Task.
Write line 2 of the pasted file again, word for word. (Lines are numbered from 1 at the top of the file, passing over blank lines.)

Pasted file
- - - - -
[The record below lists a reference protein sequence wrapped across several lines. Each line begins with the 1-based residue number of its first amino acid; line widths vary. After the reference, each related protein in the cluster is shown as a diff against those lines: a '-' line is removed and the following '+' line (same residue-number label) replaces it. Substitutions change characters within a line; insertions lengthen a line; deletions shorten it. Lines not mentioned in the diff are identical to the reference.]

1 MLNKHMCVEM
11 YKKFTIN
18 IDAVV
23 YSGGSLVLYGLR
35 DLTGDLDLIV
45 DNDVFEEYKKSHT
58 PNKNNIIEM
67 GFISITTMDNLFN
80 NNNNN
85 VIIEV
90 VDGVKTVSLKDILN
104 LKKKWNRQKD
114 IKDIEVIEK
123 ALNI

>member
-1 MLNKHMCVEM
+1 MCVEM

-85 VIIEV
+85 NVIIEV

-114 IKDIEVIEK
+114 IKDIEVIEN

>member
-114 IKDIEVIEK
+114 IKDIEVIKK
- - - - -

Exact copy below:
1 MLNKHMCVEM